This largely takes the form of research performance management:

  • Management practices that increasingly seek to align individual CVs and research concerns with institutional objectives, objectives aimed at increasing the institution’s external visibility – this introduces a degree of moral coercion: if I don’t improve my visibility will this impact negatively on my institution and therefore on my colleagues
  • Alignment is enacted through various performance management practices: PMDS – annual reviews – institutional research audits – etc.



I want to present some of our initial reflections through Niamh’s Story. Niamh is a condensation of academics who work predominantly through the medium of Irish and who participated in our pilot study. However, while here I focus on Irish language scholarship, they mirror almost exactly the views expressed by the scholars from academics we have spoken to in Poland and Portugal, in a range of disciplines. It also resonates with evidence found in scholarship in critical translation studies, critical linguistics, and global English.   What I share with you here is obviously tentative, and emergent.

Initial inductive analysis of the pilot project interviews indicates a number of themes/motifs that animate academics’ experiences and concerns:

  • Although the time periods associated with the production process of academic publishing may be stretched out, with delays between submission and final publication, this sits within a context of time-pressure
  • Institutions and individual scholars are increasingly conscious of the desire to improve their relative position in annual university rankings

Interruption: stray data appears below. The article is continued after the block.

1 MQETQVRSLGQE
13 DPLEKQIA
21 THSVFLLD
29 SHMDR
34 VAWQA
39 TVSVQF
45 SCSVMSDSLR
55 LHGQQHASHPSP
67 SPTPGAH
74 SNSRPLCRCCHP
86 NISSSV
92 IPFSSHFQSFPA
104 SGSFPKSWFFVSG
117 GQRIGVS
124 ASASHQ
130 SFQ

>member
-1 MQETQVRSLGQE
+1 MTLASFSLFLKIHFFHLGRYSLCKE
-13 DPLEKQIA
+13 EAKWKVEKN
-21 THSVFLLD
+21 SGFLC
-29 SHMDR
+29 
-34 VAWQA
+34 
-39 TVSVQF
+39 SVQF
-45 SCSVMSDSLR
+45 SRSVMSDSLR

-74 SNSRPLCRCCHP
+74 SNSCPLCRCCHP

• This can be exacerbated by national and institutional systems of research performance management. Improvement in research performance are evaluated over short time frames, generating demands to produce measurable outputs quickly
  • Because the bibliometrics privilege English language publications, and privilege journal articles, this can lead to increase in outputs in English as the PRIMARY language of academic output
  • This may also transform disciplinary ways of producing and disseminating knowledge.
  • Within the intensified environment of academia, scholars largely experience this systemic phenomenon as private troubles rather than public issues.

This is not about language itself, but about how a scholar relates to epistemic communities, including linguistic communities. It is about the link between the generation of knowledge and the people you commune with in order to do that, to push the boundaries of knowledge. In this way of thinking and being decisions about form of output, vehicle for communication, and language of communication are determined by this relationship to epistemic communities. This is posed as potentially different to the institutionally determined way of being, which is driven by publishing companies bibliometrics, and university rankings.

She sought personal, individual strategies to negotiate her way through the tensions of an institutionally managed CV on the one hand and being true to herself on the other. There were no collective or solidaristic spaces where these concerns could be mobilised as public issues. She spoke about how the various systems of performance management and audit undermined the capacity of academics to work collectively, and so either rely on individual strategies, or appear supine,